Apartment House Gradaska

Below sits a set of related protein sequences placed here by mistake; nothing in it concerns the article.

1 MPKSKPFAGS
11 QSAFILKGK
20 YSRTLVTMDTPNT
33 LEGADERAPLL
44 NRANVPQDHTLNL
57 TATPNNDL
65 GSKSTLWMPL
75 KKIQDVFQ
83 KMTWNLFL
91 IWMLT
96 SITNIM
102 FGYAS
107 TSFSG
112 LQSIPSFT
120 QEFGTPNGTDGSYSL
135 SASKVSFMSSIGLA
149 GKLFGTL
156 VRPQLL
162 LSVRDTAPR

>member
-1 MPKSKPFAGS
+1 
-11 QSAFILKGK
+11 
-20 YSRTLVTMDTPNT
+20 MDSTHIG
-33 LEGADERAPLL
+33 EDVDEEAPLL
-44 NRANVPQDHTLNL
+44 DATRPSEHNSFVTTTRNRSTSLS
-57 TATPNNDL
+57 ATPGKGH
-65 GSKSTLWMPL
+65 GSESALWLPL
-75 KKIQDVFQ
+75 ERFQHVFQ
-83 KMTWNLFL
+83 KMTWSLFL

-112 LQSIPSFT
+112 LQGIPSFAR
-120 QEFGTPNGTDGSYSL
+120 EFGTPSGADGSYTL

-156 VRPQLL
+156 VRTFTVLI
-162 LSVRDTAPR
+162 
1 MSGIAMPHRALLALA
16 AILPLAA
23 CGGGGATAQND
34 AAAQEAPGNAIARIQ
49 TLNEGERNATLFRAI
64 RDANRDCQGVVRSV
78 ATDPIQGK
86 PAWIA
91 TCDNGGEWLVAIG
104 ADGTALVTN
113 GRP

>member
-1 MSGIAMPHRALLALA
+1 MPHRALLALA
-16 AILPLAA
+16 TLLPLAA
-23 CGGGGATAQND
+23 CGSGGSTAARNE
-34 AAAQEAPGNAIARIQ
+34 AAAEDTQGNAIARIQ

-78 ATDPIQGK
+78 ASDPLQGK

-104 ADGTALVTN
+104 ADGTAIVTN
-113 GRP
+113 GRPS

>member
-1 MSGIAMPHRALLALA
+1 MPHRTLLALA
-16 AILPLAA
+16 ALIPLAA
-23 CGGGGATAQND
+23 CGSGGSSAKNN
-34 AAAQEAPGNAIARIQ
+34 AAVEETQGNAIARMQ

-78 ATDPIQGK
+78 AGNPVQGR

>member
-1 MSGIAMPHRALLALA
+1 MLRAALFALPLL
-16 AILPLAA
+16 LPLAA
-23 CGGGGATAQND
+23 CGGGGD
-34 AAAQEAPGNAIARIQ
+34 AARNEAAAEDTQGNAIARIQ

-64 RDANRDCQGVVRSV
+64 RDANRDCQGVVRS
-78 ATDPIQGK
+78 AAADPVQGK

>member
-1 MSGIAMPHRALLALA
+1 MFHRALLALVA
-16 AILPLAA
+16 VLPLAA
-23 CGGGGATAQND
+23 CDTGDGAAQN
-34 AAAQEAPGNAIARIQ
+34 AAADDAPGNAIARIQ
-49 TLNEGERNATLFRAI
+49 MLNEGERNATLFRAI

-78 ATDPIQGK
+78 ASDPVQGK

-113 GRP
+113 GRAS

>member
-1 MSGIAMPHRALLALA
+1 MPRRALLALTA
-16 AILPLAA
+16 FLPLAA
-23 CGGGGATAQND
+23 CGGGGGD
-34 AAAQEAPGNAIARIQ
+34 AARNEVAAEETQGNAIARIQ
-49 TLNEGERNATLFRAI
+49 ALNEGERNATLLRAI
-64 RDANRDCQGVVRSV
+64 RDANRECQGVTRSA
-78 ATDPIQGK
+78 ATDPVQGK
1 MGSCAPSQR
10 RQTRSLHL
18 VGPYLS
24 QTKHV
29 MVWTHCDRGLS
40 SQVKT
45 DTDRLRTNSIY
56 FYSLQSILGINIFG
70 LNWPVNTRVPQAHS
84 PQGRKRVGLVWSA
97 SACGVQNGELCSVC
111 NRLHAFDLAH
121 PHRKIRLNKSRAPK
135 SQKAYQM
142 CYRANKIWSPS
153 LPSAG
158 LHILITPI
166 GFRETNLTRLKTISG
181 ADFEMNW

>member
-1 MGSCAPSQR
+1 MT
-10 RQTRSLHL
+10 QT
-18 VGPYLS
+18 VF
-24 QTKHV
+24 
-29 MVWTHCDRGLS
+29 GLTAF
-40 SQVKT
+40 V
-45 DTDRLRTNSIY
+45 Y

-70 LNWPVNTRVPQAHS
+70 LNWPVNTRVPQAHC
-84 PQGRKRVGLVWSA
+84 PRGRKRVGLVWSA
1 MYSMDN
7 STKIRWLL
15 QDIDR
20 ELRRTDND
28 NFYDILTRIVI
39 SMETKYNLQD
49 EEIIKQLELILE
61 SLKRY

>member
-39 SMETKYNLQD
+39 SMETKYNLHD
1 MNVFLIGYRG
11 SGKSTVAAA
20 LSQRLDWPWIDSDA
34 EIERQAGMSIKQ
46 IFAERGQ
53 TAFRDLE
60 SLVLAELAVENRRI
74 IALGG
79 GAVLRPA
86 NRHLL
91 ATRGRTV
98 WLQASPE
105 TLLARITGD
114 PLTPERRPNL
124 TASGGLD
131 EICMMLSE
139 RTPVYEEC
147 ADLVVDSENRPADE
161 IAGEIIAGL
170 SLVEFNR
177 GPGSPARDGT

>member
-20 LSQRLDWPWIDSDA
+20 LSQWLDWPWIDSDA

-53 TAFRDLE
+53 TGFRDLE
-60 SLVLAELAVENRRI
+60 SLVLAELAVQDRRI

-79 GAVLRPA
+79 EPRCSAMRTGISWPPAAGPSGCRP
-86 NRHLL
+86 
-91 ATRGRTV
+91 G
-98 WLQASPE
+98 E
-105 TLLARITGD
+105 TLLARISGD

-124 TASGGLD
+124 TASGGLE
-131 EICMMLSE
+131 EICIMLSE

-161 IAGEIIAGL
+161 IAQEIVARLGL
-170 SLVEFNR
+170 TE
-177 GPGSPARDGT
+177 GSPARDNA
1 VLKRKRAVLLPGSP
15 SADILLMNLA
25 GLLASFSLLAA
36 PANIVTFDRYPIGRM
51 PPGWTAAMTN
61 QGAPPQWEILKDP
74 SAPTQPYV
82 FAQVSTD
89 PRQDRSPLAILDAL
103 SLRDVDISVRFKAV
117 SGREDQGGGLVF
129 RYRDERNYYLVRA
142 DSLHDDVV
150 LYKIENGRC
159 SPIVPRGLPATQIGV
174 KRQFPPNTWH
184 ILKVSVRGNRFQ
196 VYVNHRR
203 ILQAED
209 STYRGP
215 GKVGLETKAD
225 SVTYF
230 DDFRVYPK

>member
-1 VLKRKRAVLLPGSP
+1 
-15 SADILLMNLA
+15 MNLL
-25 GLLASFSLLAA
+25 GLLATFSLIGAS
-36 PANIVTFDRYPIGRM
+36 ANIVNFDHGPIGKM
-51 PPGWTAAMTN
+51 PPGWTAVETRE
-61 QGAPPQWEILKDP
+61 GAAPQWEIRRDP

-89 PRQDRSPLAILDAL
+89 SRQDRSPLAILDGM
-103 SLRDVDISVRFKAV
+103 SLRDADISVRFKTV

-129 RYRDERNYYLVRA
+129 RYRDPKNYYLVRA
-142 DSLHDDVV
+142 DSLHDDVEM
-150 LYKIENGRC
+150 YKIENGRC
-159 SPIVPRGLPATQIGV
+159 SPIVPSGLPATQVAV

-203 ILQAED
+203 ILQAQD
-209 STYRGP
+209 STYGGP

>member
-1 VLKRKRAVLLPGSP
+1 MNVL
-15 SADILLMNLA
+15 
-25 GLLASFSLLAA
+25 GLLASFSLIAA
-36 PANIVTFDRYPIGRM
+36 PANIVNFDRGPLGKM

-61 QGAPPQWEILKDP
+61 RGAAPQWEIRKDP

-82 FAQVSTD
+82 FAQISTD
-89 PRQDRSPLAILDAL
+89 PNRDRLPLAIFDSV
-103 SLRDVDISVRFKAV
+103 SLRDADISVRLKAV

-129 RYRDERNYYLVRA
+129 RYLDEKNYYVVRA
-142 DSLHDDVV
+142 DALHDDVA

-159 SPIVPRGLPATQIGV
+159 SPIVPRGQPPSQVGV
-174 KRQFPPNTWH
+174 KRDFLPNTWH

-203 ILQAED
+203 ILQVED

Apartment House Gradaska Ljubljana, Slovenia, 2003-2006 Formula: Switching Surface Type: Housing Source: commission Client: Lesnina Inzeniring d.d. Site: Gradaska Street 20, Ljubljana, Slovenia Site area: 1.545 m2 Building area: 795 m2 Total floor area: 3.800 m2 / 12 apartments Total parking places: 39 Total volume: 14.850 m3 Storeys: basement + groundfloor + 3 storeys Structure: reinforced concrete, steel Cladding: structured stone panels, alu-glazing reflecting and painted glass panels Architect: SVA (Jurij Sadar, Bostjan Vuga, Beno Masten, Tadej Zaucer, Goran Golubic, TomaZ Celigoj, Lucijan Sifrer, Ana Struna), Structural engineer: Elea IC, Mechanical and electrical services: Klimaterm, Landscape: Coton, Site engineer: Gasper Blejec. The size, location, shape and spatial organisation of the Gradaska Apartment House outrank all the neighbouring, almost village-like constructions of a protected rural enclave on the edge of the city center. It is an independent building subdivided into 12 different and individualised apartments, vertical lofts, which together form a unity that resembles the three-dimensional tetris. The vertical arrangement of these apartments is highlighted by the organisation of the living area, which is one-and-a-half or two storeys high. This displacement makes each unit different from the other eleven, and produces a variety of apartment, clearly demonstrated in the development of the section and readily perceived by passers-by on the street. The facade is made of three different materials: a stone facing, which outlines individual apartments, a combination of reflexive and transparent glass panels which either reflect the surrounding area into the apartment or reveal the interior of the apartment to the surrounding, and a filigree base whose ornamentation throws a reflection of the building's green to its facade. The thin layer of the facade acts as a mediator, not only between the interior and the exterior (the actual function of the facade) but also between the surroundings of the building and the micro-cosmos of the apartments inside the building. It marks the shift between the rural and the metropolitan living territory of the interior – what we call the »switching surface«. The different urban lifestyles of the interior are externalized through the glass surfaces, and the characteristics of the context are simultaneously projected onto the facade. What is reflected on the facade of the building is basically the same as the view from the interior. Residents will identify their building with the facade reflection of the reality of their surroundings. The idea of the switching surface derives from our interest in exposure as a strategy for revealing a possible multiplicity of identities. There are no buffer spaces in this building; there is not even a garden. Instead, a direct and in some sense contradictory relationship between very private and very public spaces is established. This contradiction operates as a »generator of urban living«, and the building becomes an example of the lifestyle that can be enjoyed in an area on the periphery such as this, with sweeping views over the old city centre on one side and a dense agglomeration of small suburban-type houses on the other. Our work stops at the current stage of the project – the combination of empty boxes waiting for people to move in. The switching surface final effect will actually be delivered through the personalizing of all these apartments when people move into the apartments, start to place their things, decorate, paint walls in colours of choice. Their personalization of the vertical lofts is then through the switching surface projected to the immediate surroundings and further to the city. Thin metal shades monitor the exposure of privacy to the urban scape, creating specific atmosphere of 12 different interiors.


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